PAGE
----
This blog post written by guest blogger Lydia F. de la Torre, Founder of Golden Data Law.
This year, Colorado became the third state to enact a comprehensive privacy law (the Colorado Data Privacy Act or “DPA.”). The law will go into effect on July 1, 2023 and is set to impose obligations on nonprofit and not-for-profit organizations that maintain personal data on Colorado residents, even if they do not operate in Colorado.
If your organization has already worked towards compliance with the European Union (EU) General Data Protection Regulation (GDPR), it will be ahead of the curve as there are significant similarities between the Colorado DPA and the EU GDPR.
In any event, here are five things your organization should know about the new law:
1- The Colorado DPA is set to apply to nonprofits/not-for-profits (but may not apply to your individual organization if you do not meet the thresholds)
In principle the DPA does apply to nonprofits and not-for-profits. In practice, whether the DPA will apply to your particular organization will depend on the volume of records of Colorado residents that your organization handles, and what your organization does with them.
As currently drafted, the law applies to “controllers” that conduct business or produce commercial products or services that are intentionally targeted to “consumers” and that meet one of two thresholds:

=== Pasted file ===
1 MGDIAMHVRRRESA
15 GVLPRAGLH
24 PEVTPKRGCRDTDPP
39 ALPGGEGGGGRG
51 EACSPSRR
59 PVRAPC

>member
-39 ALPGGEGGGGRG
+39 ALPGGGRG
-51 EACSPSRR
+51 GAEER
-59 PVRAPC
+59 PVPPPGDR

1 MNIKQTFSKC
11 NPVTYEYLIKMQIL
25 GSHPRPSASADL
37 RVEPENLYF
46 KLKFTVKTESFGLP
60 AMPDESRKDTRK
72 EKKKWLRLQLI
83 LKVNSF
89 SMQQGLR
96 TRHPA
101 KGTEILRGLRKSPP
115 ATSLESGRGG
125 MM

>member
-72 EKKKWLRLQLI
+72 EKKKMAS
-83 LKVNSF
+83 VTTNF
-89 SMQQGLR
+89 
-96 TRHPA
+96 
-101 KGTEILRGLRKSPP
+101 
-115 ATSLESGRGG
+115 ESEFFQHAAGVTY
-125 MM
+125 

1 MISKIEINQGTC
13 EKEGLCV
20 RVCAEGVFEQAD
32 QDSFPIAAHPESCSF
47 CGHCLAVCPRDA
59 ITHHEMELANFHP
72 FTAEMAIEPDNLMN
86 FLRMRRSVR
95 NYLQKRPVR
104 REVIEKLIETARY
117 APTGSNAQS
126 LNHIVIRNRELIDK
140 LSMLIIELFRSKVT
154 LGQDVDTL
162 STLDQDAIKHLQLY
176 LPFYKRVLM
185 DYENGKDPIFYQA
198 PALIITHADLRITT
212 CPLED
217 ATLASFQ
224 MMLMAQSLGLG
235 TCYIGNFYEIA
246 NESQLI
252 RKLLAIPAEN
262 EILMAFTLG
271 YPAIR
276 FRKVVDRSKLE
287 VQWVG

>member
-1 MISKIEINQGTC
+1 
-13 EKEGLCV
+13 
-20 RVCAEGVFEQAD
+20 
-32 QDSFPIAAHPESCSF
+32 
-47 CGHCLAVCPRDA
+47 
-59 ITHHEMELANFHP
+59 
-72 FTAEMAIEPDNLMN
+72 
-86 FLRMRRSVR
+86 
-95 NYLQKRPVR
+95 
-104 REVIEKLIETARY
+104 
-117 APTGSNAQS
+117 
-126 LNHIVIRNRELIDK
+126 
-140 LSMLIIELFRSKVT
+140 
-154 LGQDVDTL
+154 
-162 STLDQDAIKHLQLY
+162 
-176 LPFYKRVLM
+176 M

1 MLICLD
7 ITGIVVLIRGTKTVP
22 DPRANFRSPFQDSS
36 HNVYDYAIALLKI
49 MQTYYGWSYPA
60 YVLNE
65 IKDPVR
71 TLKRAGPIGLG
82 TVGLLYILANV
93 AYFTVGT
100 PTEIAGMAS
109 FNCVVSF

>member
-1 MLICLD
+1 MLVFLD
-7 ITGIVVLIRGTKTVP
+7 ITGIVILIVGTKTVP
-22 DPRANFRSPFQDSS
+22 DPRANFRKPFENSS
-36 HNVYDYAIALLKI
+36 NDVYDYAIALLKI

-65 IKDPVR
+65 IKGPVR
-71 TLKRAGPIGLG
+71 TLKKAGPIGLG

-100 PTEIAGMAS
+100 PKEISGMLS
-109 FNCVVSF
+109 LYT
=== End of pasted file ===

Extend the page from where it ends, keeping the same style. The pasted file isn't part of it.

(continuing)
- Control or process “personal data” of at least 100,000 Colorado residents per calendar year; or
- Derive revenue from the “sale” of personal data of Colorado residents and control or process the personal data of at least 25,000 residents.
One important thing to bear in mind is that you will need a somewhat granular and sophisticated understanding of what your organization does with data in order to assess the applicability of the DPA.
2- The Colorado DPA regulates everything you do with data but broadly exempts the healthcare sector.
Any activity involving data that can be connected to an individual human being is potentially regulated by the DPA.
However, as opposed to the GDPR, Colorado law includes a large number of exclusions that will be particularly relevant for nonprofits/non-for-profits operating in the healthcare sector. Even for organizations in the healthcare sector, though, it is important to conduct an assessment of applicability to make sure all of your activities fit within one of the various exemptions that apply to your sector.
3- As of July 1, 2021, Colorado residents will have a number of rights that you will have to honor.
The Colorado DPA provides for a number of new rights. We list them below with an indication of how they align with the GDPR rights:
- Rights that align to GDPR: Access, correction, deletion, and data portability rights
- Rights that do not cleanly align to GDPR: Right to opt-out of sale of personal data, targeted advertising, and profiling. The law also establishes that opt-in is required before processing sensitive data, but there are several exclusions that limit the scope of this requirement.
The National Law Review has published a great article comparing Colorado DPA with other laws here. Note that most of the laws listed do not apply to NP/NFP orgs (so no need to get overwhelmed, OK?).